I waited outside the office while a current student met with her. I went and had a sip at the water fountain across from the room where I'd had a section for a Shakespeare course and attended a few lessons on Anglo-Saxon before dropping it to have a regular course load that semester. It certainly felt like more than two years had passed since those days when I visited this building dozens of times a week. When the student emerged from the office I stood up and walked to the door. My instructor greeted me warmly and invited me to sit on the couch. Her dog was there, as she had been at the final meeting of our class two years before. I told her what I'd been up to, she told me a bit about life around school. I told her what I'd been reading and she offered some recommendations. I told her I was considering teaching abroad and she was encouraging. After about fifteen minutes we said goodbye, as she had another student waiting to meet with her. I was thrilled with how smoothly and pleasantly the conversation had unfolded, though I should not have been surprised. She had always been genuine and helpful in all of my interactions with her. Still, I felt energized at this positive start to my visit. The only negative thought I had was a wish that I'd taken advantage of office hours more often when I was actually a student.

As I left the building I again encountered my old academic adviser, and we reconfirmed our plans to meet for lunch after the weekend to catch up and discuss my thoughts about options I was considering for my future. He, too, was just as warm and encouraging as he had been during every interaction I'd had with him as a student.

The positivity continued the next day during my meeting with the career counselor, who was very helpful in directing me to resources with a wealth of information about opportunities to teach abroad, including a pamphlet on the EPIK program in Korea. After the meeting I sat on the church steps and read from a book I'd been assigned for a history course in college and hadn't finished.

A few of my fellow former tour guides who still lived in the area had agreed to meet me for lunch, and we met at a Mexican place across from the campus that was a favorite of mine while I was in school. Lunch was a blast, as I'd always enjoyed hanging out with those guys. They made a job that was quite a challenge for me at many times a memorable and enjoyable experience, and it was great to catch up with them.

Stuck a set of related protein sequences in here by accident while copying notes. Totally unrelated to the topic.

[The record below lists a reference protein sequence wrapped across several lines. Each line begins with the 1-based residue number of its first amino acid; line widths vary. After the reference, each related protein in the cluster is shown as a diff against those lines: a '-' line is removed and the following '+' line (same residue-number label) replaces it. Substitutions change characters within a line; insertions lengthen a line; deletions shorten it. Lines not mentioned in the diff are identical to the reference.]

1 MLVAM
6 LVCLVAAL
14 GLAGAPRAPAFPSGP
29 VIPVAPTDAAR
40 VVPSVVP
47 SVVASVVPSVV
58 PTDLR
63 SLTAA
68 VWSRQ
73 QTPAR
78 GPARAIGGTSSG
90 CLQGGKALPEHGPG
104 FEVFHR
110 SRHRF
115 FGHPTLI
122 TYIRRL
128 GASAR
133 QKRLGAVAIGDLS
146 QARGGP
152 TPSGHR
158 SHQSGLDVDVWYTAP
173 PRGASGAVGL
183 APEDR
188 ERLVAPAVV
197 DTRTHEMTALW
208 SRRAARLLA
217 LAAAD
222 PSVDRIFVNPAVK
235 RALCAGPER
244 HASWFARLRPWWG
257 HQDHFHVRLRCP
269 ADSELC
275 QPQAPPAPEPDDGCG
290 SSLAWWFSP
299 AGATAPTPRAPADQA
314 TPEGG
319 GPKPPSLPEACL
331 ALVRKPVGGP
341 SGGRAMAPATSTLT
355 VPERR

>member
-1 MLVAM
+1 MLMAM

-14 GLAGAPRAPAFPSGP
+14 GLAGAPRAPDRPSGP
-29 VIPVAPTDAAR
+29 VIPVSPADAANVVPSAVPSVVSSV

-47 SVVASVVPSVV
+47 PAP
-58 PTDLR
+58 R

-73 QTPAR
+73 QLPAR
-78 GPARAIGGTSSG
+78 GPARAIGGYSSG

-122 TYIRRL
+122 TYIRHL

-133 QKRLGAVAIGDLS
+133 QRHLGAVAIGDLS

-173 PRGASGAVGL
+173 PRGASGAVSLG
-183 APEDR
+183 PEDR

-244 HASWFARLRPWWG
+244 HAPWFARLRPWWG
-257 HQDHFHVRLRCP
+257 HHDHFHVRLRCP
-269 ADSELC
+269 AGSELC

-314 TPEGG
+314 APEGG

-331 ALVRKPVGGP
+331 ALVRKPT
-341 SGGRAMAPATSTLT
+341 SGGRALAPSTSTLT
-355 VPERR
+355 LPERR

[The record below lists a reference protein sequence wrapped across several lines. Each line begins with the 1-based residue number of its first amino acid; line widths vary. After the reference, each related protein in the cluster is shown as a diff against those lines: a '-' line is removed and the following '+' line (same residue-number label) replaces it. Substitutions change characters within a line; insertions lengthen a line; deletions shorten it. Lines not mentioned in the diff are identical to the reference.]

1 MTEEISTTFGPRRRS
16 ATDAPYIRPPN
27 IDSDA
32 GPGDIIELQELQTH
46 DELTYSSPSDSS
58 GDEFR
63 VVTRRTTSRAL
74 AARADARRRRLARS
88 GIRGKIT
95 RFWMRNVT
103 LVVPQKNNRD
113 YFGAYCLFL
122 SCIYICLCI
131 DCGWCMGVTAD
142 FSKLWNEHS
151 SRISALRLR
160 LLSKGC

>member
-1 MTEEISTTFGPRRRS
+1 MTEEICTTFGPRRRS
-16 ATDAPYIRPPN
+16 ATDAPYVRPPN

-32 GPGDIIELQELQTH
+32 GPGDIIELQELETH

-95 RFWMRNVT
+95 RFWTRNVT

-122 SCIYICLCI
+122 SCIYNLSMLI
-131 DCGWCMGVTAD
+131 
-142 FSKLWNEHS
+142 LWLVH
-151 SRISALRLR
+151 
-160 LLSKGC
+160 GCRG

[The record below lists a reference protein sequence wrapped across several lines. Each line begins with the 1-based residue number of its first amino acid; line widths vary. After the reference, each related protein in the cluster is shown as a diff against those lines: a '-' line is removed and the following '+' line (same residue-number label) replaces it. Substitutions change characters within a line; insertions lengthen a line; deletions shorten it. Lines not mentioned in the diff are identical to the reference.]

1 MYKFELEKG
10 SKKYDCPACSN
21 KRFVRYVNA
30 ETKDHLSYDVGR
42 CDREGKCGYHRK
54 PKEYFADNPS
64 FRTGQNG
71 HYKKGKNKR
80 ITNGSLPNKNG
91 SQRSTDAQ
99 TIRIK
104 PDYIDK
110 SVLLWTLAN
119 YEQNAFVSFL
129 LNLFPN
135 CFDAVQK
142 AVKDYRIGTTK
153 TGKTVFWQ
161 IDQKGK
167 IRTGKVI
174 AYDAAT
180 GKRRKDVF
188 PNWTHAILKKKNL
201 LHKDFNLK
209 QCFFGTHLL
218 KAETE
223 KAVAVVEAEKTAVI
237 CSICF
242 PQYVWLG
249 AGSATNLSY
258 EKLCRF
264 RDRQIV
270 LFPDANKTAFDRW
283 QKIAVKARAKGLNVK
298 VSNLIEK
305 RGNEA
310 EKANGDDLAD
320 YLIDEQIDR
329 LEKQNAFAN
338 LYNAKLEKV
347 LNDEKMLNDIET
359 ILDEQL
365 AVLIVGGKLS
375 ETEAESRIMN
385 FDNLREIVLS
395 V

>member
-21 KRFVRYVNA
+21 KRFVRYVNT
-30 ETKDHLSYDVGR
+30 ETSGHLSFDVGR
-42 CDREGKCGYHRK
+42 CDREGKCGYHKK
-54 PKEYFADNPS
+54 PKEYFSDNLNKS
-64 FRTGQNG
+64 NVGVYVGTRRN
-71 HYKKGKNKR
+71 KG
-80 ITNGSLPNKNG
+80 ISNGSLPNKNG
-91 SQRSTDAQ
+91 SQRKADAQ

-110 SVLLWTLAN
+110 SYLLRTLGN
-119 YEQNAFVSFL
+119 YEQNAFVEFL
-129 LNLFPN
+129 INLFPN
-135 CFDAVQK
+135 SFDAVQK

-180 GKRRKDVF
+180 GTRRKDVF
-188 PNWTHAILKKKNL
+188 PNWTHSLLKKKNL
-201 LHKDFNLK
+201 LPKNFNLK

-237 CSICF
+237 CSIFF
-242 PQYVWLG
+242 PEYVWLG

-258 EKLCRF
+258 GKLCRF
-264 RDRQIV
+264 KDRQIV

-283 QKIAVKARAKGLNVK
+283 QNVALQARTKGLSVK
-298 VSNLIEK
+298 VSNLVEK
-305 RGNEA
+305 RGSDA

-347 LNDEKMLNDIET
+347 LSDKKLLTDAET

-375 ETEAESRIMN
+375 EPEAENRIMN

Lunch the next day at a burger place I'd frequented with my freshman year roommate also went very well. My fears about not having any connection anymore to the people I'd known at school were proving to be unfounded. Maybe I wasn't so isolated as I thought. Maybe I was capable of making and executing plans outside of the regimented "get through school and get to college and do your homework and graduate" framework I'd mastered and then suddenly been without, leaving me adrift. Maybe this Korea voyage I kept mentioning to all these people I met was actually sort of a good idea for me, and not just something I was saying to make it seem like I was still following through on some master plan. Maybe it actually did fit into my master plan.

While reading on the church steps that afternoon I'd called the number for the Korean Embassy in Boston as listed on the EPIK brochure, hoping to maybe set up an appointment to discuss the program or pick up more information. They answered in Korean, and when I tried to ask about EPIK they said something about lunch, I believe, and made it clear they were unavailable at that moment. Not the best start, but I was intrigued by this program, and I thought I'd look into it more later on after my brother and I got back from our hike. Korea was fun to think about, but it was still an abstract, foggy possibility hanging in some hard-to-imagine future. Mt. Washington was quickly becoming an unignorable, tangible obstacle right in front of my face. While my hike on the AT had given me some confidence that I was probably physically capable of getting to the top of the mountain, it had also humbled me enough to realize that doing so could very well be a thoroughly exhausting and somewhat dangerous undertaking.

The night before we were to leave my brother and I ordered some delicious takeout from an Italian place near his building, and enjoyed it while watching "Midnight in Paris". I thought it was a fitting way for two English majors to spend the final evening on campus before embarking upon the trek that awaited us.

1 comment:

  1. Trevor this was so enjoyable to read! I am so impressed that you remember everything down to the littlest detail!